With the speakers stored away and the lights turned out at Vapaan Taiteen Tila, the third annual — and most successful yet — edition of Ääniaalto came to a close 10.3, Saturday evening. Running since 2016, the sound festival is produced and run by DADA, Aalto Media Lab’s student association.
The weeklong event featured talks, installations, experimental music workshops, and more than 20 performances from a wide variety of electronically-inclined artists. Everything kicked off on Monday at Aalto Studios’ Kallio Stage, where the evening began with A Chinese Triptych, a fixed media piece by Juan Vazquez. The 6-minute long work, which is in part responsive to the audience and noise in the room, kicked off every day of performances during Ääniaalto.
On hand to support the performers were Aalto Studios’ own Kallio Stage audio-visual technician and manager, who took the burden off the student organizers and handled the live mixing and system performance. The two days at Kallio Stage took advantage of the theatre setting to showcase more esoteric and narrative-driven performances. Artists played self-built instruments, including some originating in an Ääniaalto workshop, or used the stage to tell personal stories in unique and complex ways.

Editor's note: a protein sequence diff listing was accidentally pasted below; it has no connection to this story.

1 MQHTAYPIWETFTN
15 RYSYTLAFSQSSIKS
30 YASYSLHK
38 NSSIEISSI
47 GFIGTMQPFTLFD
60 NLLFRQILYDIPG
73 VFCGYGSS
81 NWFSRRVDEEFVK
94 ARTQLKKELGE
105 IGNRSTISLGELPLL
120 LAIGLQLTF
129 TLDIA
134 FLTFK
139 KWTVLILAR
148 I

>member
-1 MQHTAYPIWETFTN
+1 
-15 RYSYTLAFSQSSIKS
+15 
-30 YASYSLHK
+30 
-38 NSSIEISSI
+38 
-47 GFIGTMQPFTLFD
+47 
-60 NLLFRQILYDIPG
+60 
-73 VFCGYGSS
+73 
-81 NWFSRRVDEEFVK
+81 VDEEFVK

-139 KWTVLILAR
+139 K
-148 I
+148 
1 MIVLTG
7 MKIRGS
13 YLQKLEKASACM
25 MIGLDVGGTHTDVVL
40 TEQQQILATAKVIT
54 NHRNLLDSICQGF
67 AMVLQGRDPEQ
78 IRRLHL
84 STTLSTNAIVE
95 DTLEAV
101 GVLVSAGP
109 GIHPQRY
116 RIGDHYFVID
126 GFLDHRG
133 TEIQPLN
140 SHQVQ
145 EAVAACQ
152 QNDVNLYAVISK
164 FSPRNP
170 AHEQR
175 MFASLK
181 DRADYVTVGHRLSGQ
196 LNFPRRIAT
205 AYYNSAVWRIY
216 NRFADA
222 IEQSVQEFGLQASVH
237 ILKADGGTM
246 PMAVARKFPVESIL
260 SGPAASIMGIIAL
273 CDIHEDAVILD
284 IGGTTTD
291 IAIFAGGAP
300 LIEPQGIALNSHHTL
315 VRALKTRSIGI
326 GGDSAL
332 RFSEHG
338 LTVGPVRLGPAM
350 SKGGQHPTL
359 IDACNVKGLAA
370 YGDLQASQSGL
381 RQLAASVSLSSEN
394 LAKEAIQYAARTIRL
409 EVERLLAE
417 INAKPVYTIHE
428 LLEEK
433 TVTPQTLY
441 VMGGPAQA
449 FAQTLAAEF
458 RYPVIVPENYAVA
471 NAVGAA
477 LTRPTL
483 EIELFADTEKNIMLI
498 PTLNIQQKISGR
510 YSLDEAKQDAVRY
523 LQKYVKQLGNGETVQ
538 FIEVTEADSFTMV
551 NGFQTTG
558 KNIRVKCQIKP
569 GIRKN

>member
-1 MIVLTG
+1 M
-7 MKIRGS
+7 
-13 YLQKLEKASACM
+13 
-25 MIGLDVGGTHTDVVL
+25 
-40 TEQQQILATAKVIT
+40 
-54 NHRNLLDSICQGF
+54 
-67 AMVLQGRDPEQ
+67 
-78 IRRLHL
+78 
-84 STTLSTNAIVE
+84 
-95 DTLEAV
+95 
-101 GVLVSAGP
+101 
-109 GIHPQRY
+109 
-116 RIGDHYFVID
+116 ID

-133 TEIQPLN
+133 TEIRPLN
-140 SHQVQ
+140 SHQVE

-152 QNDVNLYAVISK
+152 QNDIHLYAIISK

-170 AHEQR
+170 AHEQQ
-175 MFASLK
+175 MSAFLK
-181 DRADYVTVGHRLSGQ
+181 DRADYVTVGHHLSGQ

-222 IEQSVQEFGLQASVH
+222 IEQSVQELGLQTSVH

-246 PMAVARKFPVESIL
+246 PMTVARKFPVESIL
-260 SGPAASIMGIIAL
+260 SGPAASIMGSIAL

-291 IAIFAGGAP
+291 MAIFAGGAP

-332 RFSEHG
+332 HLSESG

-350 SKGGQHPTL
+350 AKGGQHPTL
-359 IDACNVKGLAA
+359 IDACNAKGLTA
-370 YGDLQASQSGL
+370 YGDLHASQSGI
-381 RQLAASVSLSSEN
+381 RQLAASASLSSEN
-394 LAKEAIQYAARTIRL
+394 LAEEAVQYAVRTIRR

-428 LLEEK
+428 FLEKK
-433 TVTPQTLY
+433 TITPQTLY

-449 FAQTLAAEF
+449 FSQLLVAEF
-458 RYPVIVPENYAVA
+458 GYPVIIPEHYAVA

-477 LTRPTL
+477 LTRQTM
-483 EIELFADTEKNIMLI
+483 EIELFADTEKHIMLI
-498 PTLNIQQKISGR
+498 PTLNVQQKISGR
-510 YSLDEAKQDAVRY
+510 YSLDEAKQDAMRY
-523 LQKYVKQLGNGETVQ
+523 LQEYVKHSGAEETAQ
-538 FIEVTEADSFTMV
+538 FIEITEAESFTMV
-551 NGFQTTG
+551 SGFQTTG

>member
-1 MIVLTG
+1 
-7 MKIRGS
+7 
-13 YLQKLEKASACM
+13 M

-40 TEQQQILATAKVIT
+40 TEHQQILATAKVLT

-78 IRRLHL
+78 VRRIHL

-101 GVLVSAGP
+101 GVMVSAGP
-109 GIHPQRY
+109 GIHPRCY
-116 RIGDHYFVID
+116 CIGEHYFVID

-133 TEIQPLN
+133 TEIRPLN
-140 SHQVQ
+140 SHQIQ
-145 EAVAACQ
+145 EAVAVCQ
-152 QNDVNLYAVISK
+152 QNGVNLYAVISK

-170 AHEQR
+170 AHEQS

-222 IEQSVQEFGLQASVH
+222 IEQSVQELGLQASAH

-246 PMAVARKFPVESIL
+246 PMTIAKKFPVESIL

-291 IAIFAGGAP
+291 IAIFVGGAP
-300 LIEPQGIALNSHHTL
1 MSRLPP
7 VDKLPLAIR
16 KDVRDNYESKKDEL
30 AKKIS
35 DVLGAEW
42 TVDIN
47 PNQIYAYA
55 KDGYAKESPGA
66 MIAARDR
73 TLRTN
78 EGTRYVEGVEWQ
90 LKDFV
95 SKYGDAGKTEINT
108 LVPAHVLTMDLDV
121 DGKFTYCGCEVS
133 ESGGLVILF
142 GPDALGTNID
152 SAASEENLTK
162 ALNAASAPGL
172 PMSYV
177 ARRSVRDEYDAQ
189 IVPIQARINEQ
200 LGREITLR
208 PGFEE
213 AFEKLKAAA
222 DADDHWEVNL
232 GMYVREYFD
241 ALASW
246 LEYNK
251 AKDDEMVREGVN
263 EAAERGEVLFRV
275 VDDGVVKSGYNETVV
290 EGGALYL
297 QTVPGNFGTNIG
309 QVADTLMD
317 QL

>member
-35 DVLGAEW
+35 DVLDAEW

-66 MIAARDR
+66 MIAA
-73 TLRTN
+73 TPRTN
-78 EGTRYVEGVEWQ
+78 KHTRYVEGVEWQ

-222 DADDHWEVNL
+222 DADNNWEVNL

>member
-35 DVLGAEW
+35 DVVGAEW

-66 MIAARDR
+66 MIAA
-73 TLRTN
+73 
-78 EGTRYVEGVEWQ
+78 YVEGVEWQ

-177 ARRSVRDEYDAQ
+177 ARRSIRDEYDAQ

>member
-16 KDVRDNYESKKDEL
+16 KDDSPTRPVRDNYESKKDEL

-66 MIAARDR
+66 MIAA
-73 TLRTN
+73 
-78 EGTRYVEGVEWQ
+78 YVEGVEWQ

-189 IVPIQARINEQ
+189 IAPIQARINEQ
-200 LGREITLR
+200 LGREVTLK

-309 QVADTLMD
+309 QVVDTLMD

Then by the end of the week, the electronic music floodgates opened. Performances at Vapaan Taiteen Tila on Friday and Saturday packed the underground bunker with both attendees and sound. Artists showed off their technical and creative abilities, often mixing visual and audio experimentation live on stage. The audience was treated to both methodical, contemplative electronic music, and high-tempo, multi-layered synthesizer beats. Closing down the event on Saturday was toysequencer, a unique blend of professional synthesizers and electronic children’s toys.
If you liked Ääniaalto, DADA typically hosts a smaller version, Pikkuääniaalto in the autumn as well. Learn more about Media Lab and the Sound in New Media programme here.